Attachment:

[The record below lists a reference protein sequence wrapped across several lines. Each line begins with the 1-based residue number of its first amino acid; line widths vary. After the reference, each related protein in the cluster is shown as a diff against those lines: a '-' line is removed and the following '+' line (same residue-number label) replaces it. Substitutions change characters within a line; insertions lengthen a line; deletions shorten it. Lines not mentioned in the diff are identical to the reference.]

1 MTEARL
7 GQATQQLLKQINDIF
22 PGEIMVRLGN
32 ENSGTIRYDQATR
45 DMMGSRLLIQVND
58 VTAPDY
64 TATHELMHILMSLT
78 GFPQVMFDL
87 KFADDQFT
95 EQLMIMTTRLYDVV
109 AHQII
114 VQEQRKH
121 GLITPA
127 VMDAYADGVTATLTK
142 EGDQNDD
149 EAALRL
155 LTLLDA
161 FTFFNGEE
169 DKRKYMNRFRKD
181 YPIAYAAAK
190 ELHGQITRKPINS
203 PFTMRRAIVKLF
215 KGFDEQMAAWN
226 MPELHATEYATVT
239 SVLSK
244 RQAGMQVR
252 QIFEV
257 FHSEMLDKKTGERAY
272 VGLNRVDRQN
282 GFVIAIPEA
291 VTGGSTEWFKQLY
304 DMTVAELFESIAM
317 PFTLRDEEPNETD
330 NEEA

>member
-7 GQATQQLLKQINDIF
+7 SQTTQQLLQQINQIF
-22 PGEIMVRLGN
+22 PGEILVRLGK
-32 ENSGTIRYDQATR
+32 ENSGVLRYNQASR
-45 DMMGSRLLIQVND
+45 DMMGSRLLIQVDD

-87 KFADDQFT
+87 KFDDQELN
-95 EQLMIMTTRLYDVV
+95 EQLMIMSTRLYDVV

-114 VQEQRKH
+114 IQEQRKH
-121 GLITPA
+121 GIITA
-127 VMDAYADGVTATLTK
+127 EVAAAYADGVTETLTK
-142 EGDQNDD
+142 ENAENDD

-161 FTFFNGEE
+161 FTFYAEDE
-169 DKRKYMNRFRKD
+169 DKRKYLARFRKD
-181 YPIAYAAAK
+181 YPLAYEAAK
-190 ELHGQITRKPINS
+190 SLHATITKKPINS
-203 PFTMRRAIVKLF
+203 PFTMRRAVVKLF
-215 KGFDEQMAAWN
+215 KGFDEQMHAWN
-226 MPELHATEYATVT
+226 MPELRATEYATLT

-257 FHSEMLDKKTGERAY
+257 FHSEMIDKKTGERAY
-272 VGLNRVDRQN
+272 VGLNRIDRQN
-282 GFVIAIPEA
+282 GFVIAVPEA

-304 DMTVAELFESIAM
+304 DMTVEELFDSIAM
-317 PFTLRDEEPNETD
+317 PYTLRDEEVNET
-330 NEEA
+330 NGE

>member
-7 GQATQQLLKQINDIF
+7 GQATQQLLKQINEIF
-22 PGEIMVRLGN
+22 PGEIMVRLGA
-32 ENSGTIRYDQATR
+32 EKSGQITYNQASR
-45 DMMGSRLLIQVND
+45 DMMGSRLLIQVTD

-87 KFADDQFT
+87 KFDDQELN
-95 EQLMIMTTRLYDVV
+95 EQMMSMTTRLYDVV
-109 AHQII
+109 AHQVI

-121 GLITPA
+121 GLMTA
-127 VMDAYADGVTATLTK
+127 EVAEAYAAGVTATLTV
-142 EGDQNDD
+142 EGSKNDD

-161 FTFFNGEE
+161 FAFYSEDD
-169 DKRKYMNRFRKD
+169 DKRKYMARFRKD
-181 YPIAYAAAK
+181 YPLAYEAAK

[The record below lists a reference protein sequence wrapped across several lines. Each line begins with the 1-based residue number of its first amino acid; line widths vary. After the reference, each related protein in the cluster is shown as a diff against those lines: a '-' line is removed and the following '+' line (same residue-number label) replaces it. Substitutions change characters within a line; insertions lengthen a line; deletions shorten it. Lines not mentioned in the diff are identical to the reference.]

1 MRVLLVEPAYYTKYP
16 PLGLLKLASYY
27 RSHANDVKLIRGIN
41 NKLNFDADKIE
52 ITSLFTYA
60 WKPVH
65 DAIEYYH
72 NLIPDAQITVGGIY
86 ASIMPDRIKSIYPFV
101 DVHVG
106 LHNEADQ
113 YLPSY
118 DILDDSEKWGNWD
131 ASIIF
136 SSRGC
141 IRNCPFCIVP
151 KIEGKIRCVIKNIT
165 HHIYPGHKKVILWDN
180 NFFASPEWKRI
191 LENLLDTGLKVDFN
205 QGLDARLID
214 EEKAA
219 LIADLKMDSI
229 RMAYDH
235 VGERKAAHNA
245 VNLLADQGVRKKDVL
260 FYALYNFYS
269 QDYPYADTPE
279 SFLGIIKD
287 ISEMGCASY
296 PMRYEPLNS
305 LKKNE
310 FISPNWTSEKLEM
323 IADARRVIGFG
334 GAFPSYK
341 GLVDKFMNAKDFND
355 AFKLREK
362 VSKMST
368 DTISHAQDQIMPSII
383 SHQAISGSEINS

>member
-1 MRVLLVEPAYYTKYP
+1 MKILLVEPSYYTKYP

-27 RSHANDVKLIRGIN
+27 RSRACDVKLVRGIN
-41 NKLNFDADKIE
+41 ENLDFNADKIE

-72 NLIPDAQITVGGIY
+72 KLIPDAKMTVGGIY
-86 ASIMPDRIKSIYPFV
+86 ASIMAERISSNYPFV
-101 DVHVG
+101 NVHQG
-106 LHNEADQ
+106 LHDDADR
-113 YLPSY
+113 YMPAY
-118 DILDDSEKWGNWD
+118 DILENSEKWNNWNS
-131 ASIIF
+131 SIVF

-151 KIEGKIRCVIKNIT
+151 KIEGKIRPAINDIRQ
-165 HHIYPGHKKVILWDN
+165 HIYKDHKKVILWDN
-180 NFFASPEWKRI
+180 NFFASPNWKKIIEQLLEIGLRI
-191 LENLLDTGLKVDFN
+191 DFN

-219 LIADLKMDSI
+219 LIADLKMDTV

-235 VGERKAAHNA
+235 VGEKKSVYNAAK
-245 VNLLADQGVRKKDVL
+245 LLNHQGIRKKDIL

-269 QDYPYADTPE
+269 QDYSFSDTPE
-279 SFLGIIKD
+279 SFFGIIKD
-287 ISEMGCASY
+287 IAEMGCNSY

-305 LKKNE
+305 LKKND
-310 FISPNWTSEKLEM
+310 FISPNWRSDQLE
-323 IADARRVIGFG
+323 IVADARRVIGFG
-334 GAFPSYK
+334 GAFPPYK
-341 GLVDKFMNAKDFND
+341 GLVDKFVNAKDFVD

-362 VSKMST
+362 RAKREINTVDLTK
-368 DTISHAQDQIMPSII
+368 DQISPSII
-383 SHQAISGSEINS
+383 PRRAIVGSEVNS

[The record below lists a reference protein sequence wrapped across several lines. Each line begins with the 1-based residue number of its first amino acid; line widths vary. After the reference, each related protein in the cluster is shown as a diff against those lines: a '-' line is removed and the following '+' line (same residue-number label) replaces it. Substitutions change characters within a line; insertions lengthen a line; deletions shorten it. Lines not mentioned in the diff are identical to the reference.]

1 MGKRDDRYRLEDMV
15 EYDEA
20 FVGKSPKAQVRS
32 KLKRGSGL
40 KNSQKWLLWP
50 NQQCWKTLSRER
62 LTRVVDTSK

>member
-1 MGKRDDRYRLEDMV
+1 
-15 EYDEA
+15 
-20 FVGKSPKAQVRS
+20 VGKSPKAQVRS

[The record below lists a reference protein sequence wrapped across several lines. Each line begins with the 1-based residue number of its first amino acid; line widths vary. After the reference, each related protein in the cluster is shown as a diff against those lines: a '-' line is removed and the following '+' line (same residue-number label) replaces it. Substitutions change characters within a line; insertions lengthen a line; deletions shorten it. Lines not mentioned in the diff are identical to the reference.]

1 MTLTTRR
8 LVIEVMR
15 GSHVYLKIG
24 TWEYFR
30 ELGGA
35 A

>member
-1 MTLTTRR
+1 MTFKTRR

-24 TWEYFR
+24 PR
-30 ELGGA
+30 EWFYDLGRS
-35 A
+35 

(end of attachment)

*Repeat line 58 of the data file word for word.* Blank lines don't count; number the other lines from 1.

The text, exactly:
+161 FTFYAEDE